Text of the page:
Can constant communication alleviate depression in stressed individuals?
These projects illustrate the phenomena of ‘the programming of human behavior using architecture’.
On the basis of: What - How - Why - Where - When - Problem Set - Site/Prototype - Site Study - Concept - User Behaviors - Design - Conclusions. They are an attempt to illustrate certain observed notions between human emotions and the spaces we inhibit, mostly through the practice of creating architectural spaces by Kushal Samant.
Housing for Kalejdohill, Kvarnbacken, Jakobsberg.
This project was a competition entry to design a story for a public park for Kalejdohill. It focused on story designing as a tool for spacemaking.
We remember places because of the stories we tell about them. The sunset was amazing over the Grand Canyon one afternoon in 1992. The riots almost burned down Syntagma Square in Athens in 2008, and even if we only saw it on TV, we still remember the square like that. In Hong Kong we saw Filipino nannies having Sunday tea in cardboard boxes in a space that was was never meant to be public, but then suddenly it was. When stories shape our perception of public space we might assume that the spaces themselves generate the stories that we will later remember them by. Something in their design might trigger events that lead to human interaction or forces of nature joining to make a memorable moment.
But could we imagine reversing that process? Could we begin thinking about public space by designing stories that could potentially take place there, and therefore design our memories or even the physical reality of the place before that space exists?
The competition explored the potential of stories in architecture to open up unexpected paths and ideas in the design of public space. From linear narratives to multiple narratives that overlap, to the reinvention of our past, and new descriptions of the present, there is a great potential for storytelling in architecture. Stories are embedded in public space, from the history, to the day and life cycle of a space, as they change throughout the day and are altered and perceived radically different in its lifetime.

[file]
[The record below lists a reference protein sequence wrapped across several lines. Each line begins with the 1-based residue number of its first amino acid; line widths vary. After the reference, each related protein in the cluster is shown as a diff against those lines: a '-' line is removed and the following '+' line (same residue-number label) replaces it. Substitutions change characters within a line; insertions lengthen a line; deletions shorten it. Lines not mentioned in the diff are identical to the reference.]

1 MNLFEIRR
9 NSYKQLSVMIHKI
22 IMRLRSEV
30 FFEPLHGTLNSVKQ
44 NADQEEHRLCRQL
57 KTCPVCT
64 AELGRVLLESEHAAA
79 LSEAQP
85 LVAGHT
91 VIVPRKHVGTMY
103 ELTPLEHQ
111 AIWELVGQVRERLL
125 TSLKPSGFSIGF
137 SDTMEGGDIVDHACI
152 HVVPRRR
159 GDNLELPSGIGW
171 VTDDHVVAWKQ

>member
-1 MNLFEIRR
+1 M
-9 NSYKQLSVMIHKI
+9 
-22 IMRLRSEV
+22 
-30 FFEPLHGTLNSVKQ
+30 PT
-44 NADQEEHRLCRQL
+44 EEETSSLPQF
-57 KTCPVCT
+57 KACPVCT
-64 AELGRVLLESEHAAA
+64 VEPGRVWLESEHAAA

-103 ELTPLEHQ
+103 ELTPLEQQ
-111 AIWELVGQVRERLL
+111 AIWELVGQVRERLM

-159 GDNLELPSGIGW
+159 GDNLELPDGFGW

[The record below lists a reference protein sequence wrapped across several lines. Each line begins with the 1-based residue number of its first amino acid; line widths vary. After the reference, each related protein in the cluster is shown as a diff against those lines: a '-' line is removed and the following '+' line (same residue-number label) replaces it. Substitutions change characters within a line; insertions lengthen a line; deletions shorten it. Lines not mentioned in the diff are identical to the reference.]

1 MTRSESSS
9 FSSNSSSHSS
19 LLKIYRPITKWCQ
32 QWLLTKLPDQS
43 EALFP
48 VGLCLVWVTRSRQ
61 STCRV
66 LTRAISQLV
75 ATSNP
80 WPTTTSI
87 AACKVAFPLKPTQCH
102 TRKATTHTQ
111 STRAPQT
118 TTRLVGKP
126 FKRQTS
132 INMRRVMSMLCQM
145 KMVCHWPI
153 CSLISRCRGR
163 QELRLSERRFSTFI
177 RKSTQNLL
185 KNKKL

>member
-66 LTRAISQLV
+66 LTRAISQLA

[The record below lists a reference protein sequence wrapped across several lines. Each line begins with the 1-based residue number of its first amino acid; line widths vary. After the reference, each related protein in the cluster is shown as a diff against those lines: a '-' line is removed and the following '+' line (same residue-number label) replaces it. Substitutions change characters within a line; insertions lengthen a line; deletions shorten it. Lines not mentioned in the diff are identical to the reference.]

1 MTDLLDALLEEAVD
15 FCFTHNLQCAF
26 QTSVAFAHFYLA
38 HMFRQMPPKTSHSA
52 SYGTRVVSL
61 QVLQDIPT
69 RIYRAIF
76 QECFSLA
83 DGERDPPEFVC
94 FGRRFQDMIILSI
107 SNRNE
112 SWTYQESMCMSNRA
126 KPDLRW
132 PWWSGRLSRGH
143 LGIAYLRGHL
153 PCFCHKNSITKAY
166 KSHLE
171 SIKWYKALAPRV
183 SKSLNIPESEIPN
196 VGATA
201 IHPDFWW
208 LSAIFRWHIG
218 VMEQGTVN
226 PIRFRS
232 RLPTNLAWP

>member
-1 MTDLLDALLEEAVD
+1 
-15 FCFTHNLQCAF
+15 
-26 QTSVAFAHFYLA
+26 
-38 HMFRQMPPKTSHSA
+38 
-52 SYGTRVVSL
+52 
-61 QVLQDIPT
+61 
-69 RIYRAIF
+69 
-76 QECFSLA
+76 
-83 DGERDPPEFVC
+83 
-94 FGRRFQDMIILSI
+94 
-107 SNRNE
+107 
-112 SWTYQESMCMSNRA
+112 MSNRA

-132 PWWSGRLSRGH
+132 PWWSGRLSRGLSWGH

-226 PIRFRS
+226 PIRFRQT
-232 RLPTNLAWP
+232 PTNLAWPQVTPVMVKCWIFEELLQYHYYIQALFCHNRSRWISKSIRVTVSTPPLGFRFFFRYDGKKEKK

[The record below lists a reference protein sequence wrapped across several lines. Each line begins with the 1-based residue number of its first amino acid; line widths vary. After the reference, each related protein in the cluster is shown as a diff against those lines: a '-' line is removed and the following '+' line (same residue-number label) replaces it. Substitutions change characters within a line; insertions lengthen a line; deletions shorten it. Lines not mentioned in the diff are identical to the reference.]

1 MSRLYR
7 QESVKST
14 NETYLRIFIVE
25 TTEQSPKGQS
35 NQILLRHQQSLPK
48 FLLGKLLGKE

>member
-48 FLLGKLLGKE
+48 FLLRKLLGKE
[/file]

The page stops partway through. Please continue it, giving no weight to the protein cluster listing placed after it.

The stories could involve elements from the history of the site such as the ancient viking burial sites, or the mill that sat on the highest point and burned down several times over the last decades. They could involve the lives of future inhabitants, the reality of living in a suburb of Stockholm, or the fantasy of chasing that elusive Pokemon in the newly formed public space of Kalejdohill. The stories could be personal, walking your dog one morning and seeing the strangest bird, or they could be communal, a massive concert where you fell in love or a force of nature that lead you there.
Kvarnbacken, the hill close to the Jakobsberg train station felt like a shadow. As he moved across the plains thinking of all that had happened to him, searching for joy. He wanted to find a map of this place. He had never felt so lost in a place where he belonged. They told him about the ancient Vikings. How fierce were they? He knew not! He knew nothing about his past. Ever since he was child, he had secretly visited the burial sites. He never wanted his child to be scared of the glorious past that his ancestry held. He wanted burial sites to be free; eventful.
Yet no one heard his cry. He ran along the winding path. As each led to another, and he felt lost. He knew inside of him that all of his running would take him back to the place where he came from, as if this was all a maze. The dark and dusky evening wind chilled inside of him. A sweat broke over his face, a chill ran down his back. An ephemeral spirit beckoning him to seek. Seek all that was beyond his curiosity. Yet he could not feel it. He would refuse to see it.